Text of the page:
Think MogileFS + git + GnuPG. Definitely GnuPG, likely parts of git, and perhaps only MogileFS in concept. We'll see.
-- client/server. client would be pretty dumb (basically: "give me stuff to store!") and would most definitely have to run on windows (as well as unix). (either Perl w/ ActiveState on Windows, or C# w/ Mono on Linux) it'd also be able to report what it has, verify the integrity of what it has (server gives the SHA1 the file must keep over time), and manage the disk quota.
-- client machines (friend/family's computers) would throw the backup client into their "Scheduled Tasks" on Windows, or cron on Unix, and it'd connect out to the backup server, getting incremental updates, throttling its bandwidth. it'd also be able to delete backup files that are older than the backup policy says to keep. (if the client has too many old revisions of a file)
-- server would be perl for sure. server would have to keep track of new/updated files/trees (the "git" part), and encrypt them, and keep track of what copies all the clients have (the "MogileFS" part).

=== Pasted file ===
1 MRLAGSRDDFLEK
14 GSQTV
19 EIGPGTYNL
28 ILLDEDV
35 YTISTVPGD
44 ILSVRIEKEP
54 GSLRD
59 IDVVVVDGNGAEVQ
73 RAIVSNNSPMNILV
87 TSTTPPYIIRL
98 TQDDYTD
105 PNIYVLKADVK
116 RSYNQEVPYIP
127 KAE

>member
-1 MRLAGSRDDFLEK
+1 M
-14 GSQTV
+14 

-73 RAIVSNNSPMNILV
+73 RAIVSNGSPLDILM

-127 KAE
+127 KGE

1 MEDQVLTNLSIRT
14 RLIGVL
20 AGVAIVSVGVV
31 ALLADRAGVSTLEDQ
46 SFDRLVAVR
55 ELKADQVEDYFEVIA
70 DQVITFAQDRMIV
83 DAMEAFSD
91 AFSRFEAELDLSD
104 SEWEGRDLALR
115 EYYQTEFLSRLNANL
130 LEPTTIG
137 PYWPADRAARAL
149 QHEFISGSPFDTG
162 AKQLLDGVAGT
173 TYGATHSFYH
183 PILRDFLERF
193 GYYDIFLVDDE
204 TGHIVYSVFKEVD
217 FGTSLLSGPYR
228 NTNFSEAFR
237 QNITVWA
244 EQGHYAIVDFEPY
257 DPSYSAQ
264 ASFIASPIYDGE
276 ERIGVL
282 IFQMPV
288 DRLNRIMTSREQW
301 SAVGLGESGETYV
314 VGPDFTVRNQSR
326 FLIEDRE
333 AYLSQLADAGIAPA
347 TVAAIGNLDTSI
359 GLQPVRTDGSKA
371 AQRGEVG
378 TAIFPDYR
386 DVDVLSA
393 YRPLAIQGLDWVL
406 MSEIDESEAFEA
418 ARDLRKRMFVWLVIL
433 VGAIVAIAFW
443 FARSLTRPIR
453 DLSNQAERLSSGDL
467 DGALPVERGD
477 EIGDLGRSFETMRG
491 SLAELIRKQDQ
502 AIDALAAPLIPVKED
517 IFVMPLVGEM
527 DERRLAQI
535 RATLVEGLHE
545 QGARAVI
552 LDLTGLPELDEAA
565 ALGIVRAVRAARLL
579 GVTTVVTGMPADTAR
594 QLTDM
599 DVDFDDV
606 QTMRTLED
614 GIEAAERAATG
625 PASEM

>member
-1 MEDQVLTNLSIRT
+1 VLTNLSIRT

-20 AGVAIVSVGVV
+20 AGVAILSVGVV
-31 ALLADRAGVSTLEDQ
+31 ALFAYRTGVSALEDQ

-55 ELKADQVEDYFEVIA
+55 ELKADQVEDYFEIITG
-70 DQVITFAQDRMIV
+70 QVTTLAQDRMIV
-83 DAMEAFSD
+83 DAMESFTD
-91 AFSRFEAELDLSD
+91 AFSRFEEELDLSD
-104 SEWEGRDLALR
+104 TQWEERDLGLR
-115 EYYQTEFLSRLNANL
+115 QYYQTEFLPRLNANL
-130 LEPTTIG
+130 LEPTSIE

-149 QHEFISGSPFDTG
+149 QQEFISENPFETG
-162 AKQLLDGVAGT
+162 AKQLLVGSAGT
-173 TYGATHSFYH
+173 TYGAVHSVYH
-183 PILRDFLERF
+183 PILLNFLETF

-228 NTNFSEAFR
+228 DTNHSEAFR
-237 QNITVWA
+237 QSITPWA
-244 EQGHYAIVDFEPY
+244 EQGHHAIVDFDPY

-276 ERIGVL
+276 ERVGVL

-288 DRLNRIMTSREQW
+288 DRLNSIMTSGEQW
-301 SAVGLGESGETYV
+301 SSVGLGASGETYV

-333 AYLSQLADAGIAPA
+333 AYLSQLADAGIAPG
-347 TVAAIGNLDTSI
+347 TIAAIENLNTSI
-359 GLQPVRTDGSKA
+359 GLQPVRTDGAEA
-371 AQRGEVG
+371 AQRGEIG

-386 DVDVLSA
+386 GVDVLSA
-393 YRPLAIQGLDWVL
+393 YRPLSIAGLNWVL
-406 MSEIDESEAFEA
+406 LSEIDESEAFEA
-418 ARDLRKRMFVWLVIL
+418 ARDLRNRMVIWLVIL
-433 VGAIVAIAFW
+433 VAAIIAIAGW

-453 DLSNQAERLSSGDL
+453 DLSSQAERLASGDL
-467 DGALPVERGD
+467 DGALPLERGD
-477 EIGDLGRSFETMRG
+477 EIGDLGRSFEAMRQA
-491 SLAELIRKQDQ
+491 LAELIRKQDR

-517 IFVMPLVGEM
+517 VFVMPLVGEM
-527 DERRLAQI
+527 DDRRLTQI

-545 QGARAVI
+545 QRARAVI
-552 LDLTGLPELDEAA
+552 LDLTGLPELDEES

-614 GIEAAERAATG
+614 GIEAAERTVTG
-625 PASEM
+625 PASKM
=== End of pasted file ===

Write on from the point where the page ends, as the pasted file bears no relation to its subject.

-- clients should be assumed to be controlled by hostile parties, or at least incredibly prone to being owned. (again: think windows boxes admined by your family). as such:
* files are encrypted
* shouldn't even get to see filenames (files are stored named by their hashes)
* clients know nothing about encryption. they get access to no keys.
* deniability: it shouldn't be possible to say a backup contains a certain file. the filenames aren't the hash of the cleartext content, but of the encrypted file itself. also, contents aren't encrypted w/ a public (at least known) key.
-- server might have to split up huge files into manageable chunks. for instance I have vmware images I'd want backed up. because they're block devices, each iterative backup wouldn't spray 5GB around the network, but the dirty chunks.
-- config file should be able to let me define multiple repositories w/ different properties: notably retention policies, but also what directories are included/excluded in that repository.
-- in case of restore, client connects (at regularly scheduled time, or when you call up your family to run it by hand) and server asks it to send certain files.
I'd imagine friends partnering with each other to automatically store their opaque backup blobs. If I'd have written this months ago, evan wouldn't have lost so much stuff.
First off, does this exist?